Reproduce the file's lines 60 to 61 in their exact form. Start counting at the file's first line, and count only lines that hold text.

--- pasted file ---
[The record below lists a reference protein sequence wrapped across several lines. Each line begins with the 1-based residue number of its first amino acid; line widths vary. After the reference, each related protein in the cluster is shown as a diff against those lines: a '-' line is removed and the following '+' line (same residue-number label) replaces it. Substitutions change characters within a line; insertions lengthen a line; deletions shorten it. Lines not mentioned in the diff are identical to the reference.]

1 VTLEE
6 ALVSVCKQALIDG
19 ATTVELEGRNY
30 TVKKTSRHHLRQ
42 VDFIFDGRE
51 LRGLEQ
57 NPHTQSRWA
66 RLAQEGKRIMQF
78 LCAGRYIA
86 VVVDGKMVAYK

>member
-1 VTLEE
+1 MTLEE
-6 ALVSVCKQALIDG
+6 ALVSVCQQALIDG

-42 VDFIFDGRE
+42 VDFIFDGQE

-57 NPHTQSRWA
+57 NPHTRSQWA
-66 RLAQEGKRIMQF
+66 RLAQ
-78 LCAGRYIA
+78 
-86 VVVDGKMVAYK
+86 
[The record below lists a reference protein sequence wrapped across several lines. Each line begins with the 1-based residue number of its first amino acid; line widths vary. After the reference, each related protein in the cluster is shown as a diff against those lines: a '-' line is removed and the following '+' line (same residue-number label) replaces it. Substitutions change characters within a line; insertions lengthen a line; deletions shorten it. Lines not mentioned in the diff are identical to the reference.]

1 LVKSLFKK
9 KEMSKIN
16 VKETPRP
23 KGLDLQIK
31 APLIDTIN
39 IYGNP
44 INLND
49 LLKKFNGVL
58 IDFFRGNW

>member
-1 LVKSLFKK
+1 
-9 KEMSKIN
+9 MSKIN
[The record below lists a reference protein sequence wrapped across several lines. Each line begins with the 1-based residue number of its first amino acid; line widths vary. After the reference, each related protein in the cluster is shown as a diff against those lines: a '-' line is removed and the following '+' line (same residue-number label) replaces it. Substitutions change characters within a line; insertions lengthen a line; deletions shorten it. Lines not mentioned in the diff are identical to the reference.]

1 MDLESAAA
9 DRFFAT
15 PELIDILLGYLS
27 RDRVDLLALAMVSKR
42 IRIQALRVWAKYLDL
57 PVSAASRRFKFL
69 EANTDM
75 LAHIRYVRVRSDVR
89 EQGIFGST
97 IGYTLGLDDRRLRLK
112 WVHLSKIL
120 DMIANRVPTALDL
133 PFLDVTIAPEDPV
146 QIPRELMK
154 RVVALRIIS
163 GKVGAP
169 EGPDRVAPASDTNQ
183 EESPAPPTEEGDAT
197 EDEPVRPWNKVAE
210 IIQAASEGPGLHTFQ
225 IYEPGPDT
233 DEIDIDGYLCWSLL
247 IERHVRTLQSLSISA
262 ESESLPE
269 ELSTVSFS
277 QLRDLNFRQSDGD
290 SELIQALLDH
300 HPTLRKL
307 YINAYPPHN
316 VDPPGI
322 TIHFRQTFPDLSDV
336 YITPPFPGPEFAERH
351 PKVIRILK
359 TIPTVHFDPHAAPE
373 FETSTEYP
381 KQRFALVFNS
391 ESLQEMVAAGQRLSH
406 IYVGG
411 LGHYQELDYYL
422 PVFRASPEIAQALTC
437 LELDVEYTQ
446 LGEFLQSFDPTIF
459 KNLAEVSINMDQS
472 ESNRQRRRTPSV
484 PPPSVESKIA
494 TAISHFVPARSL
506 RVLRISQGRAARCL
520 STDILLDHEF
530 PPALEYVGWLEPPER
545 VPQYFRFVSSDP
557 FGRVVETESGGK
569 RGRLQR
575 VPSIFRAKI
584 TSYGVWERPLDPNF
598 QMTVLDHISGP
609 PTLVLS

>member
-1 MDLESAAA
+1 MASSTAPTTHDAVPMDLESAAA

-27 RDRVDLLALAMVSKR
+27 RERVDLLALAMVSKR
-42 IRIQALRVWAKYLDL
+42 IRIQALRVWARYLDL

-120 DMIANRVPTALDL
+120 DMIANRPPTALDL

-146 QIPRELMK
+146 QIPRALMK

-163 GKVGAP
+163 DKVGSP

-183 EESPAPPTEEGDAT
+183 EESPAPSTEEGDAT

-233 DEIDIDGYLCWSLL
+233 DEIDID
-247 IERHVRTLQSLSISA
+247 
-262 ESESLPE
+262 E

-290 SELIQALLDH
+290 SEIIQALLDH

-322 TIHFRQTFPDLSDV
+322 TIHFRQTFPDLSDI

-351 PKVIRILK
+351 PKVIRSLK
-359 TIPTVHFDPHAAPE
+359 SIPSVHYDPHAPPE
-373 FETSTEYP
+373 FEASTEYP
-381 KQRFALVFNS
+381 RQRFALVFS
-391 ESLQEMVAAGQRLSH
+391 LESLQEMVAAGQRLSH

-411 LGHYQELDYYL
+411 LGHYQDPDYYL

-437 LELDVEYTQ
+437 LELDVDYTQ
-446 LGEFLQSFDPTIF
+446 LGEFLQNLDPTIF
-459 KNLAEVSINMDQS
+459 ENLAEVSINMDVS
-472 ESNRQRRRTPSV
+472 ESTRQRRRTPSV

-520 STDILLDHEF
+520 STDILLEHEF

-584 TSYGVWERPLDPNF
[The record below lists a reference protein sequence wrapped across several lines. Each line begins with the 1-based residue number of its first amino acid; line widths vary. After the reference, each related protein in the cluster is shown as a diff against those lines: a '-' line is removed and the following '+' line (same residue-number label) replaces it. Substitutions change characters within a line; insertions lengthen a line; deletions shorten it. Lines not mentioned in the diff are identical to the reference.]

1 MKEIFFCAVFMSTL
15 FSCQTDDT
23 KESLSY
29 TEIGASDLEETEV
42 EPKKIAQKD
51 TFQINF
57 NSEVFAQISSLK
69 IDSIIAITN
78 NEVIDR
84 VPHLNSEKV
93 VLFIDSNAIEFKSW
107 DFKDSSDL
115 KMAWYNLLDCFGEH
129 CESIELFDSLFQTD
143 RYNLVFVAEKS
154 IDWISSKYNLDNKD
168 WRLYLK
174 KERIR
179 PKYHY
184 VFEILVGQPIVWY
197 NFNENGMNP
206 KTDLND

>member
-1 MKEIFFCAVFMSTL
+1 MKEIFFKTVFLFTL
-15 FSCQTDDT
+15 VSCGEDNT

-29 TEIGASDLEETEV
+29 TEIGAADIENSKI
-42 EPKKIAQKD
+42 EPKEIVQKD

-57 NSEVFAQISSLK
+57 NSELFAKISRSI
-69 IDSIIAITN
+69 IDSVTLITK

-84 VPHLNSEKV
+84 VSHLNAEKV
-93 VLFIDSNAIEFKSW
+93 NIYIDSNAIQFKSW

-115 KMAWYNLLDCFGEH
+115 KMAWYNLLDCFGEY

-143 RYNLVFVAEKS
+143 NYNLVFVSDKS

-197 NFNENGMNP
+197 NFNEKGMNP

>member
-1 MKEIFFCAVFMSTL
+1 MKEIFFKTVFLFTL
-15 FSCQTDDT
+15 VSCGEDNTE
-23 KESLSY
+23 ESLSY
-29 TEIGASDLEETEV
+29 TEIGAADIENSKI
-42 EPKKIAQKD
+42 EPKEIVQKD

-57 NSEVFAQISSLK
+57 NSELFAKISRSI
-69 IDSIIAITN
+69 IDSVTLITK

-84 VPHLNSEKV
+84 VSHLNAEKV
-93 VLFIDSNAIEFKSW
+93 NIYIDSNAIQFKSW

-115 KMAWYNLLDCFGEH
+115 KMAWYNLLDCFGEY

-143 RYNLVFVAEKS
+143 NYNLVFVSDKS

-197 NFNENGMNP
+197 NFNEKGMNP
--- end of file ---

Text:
183 EESPAPPTEEGDAT
197 EDEPVRPWNKVAE